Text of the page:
Should Economic, Social and Cultural Rights Be Protected in Our Constitution?
Guest Blog by Professor Gerry Whyte
In May 2014, the Constitutional Convention called for enhanced constitutional protection for economic, social and cultural rights. In particular, the Convention called for explicit recognition in the Constitution of the right to housing; the right to social security; the right to essential healthcare; the rights of people with disabilities; linguistic and cultural rights; and rights covered in the International Covenant on Economic, Social and Cultural Rights.
If these recommendations were acted on, what impact, if any, would that have on people currently experiencing social exclusion in Ireland?
At the outset, it has to be acknowledged that constitutional recognition of such rights will not, of itself, solve problems such as the current housing crisis. A lasting solution to such problems requires a comprehensive political response and the allocation of appropriate resources.
However, marginalised individuals in Irish society often find that the political system is not responsive to their needs. Providing constitutional recognition for economic, social and cultural (ESC) rights would enable such individuals to bring pressure to bear, through judicial oversight of State policy, on the Oireachtas and the government to take reasonable steps to protect such rights.
A good example of this may be seen in the case of litigation taken during the 1990s enforcing existing constitutional rights on behalf of two distinct groups of children: children with severe or profound learning difficulties and children at risk in need of State-funded secure accommodation.
In relation to the latter group, a series of High Court cases beginning in the mid-1990s succeeded in highlighting the plight of these children, some of whom were being placed in B&Bs or held temporarily in Garda stations or even in prison, and in establishing that the State had a constitutional duty to look after them.
In 2001, however, the Supreme Court indicated that some High Court judges had exceeded their constitutional jurisdiction in explicitly ordering the State to build and operate such accommodation. While this had the effect of ending litigation strategy in this context, the political pressure generated by the earlier High Court cases did result in improved provision such that, by July 2007, a judge was able to record that no situation had arisen that year in which a court had been unable to make an order for the care of a child by reason alone of absence of a place in an appropriate facility.
A similar outcome may be seen in relation to the education of children with severe or profound learning difficulty where – even though a Supreme Court decision in 2001 indicated that the courts could not order the State to provide specific forms of appropriate education – political pressure generated by two earlier High Court cases in the 1990s had led to significant improvement in the educational provision for such children, even if, admittedly, from a very low base.
Some commentators argue that judges do not have the expertise or knowledge to engage with ESC rights and that such matters are better left exclusively to the politicians. However, the experience of the Constitutional Court in South Africa since 1996 should allay any such concerns. That court has generally enforced provisions in the South African Constitution guaranteeing various socio-economic rights by examining State action (or inaction) to see whether it is reasonable under all of the circumstances. In one case dealing with the right to housing, the Court said:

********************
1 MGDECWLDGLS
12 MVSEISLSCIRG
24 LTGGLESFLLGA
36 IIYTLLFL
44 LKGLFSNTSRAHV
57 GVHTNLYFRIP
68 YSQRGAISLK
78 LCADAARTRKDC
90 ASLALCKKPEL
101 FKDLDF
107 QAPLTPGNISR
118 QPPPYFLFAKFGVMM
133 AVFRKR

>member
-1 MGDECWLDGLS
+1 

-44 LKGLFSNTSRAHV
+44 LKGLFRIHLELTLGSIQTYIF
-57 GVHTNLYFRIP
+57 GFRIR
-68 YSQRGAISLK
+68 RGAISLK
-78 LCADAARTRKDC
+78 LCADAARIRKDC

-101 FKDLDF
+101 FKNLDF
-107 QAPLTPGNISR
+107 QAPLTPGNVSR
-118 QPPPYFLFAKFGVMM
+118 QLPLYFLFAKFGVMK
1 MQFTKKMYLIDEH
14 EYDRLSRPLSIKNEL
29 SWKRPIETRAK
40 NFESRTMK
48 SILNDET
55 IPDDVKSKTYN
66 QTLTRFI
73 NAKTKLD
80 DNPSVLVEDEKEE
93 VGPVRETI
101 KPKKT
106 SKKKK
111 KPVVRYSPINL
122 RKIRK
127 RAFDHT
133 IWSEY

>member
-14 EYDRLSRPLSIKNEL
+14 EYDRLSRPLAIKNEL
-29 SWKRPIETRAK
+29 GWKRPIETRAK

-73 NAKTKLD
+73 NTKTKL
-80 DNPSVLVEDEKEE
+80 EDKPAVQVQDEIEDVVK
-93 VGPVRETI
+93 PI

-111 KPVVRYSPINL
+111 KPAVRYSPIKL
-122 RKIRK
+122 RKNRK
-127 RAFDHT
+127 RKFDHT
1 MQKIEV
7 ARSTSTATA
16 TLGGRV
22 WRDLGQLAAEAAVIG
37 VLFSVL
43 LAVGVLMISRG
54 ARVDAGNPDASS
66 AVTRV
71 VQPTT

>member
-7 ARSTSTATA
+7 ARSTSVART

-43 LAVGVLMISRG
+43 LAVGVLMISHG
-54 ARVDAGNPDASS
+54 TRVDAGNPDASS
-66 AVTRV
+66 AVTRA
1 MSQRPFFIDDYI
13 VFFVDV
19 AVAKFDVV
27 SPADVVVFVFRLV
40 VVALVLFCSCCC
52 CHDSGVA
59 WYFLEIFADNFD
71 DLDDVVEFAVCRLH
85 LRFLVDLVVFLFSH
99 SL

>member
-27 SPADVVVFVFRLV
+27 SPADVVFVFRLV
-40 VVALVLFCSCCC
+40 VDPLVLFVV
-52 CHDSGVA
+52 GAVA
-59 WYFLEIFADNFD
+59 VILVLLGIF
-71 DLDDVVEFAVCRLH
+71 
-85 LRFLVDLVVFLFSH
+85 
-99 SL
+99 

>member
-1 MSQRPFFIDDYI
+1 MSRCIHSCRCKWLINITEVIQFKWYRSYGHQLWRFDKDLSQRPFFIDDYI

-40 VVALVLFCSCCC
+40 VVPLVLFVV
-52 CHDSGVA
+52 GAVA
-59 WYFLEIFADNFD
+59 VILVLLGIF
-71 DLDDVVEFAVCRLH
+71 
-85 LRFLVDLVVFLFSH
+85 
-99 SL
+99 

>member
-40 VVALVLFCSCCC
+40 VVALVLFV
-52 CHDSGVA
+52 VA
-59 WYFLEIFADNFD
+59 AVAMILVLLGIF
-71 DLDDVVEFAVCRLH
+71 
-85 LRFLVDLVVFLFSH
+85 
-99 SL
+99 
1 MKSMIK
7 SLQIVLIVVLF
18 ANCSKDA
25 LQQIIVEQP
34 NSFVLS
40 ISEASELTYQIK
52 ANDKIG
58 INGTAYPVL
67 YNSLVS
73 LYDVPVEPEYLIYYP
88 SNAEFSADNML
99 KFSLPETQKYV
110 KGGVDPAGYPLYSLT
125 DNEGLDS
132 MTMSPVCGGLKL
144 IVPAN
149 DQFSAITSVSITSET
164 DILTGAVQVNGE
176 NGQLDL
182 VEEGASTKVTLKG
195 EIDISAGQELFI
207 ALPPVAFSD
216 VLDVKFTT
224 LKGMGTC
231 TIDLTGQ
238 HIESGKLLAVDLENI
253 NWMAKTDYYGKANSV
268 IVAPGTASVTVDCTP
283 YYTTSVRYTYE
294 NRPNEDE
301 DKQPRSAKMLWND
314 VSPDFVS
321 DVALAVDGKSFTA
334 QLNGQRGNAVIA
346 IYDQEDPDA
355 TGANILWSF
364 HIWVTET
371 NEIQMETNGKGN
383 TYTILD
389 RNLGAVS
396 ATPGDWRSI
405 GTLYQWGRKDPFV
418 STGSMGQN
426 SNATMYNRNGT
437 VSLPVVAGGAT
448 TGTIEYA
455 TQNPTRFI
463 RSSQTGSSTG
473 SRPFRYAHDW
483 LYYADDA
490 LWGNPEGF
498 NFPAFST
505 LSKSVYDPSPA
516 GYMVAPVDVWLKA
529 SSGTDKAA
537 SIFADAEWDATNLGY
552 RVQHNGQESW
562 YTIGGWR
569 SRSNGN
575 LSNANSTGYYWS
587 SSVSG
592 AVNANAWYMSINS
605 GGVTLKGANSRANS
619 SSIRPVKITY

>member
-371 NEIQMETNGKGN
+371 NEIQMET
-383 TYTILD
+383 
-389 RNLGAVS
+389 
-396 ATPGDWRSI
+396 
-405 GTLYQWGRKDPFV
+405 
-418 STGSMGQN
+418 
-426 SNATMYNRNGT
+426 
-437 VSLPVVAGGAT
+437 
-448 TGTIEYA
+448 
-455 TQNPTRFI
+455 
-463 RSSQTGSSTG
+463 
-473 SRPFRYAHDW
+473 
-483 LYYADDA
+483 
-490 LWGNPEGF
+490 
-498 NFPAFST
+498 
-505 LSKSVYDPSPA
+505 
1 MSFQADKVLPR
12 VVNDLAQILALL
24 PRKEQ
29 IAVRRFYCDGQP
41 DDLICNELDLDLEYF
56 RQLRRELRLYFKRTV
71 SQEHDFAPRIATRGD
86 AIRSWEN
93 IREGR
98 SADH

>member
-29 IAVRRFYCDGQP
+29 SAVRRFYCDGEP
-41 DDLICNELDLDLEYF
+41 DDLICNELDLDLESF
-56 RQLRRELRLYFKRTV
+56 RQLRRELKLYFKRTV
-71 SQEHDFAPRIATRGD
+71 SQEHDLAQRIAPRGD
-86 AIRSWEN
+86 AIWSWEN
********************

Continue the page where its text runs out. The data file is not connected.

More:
“A court considering reasonableness will not enquire whether other more desirable or favourable measures could have been adopted, or whether public money could have been better spent. The question would be whether the measures that have been adopted are reasonable. It is necessary to recognise that a wide range of possible measures could be adopted by the state to meet its obligations. Many of these would meet the requirement of reasonableness. Once it is shown that the measures do so, this requirement is met.”
At the same time, the Court indicated that the State could not simply ignore the housing needs of people in desperate situations, saying:
To be reasonable, [State] measures cannot leave out of account the degree and extent of the denial of the right they endeavour to realise. Those whose needs are the most urgent and whose ability to enjoy all rights therefore is most in peril, must not be ignored by the measures aimed at achieving realisation of the right. It may not be sufficient to meet the test of reasonableness to show that the measures are capable of achieving a statistical advance in the realisation of the right. Furthermore, the Constitution requires that everyone must be treated with care and concern. If the measures, though statistically successful, fail to respond to the needs of those most desperate, they may not pass the test.
Testing State policy against a standard of reasonableness is something Irish judges have done on many occasions and one would expect that, if ESC rights were given constitutional protection, our judges would prove equally as adept as their South African counterparts in vindicating such rights.
Professor Gerry Whyte lectures in the School of Law, Trinity College Dublin. The second edition of his book, ‘Social Inclusion and the Legal System: Public Interest Law in Ireland’, was published in June by the IPA.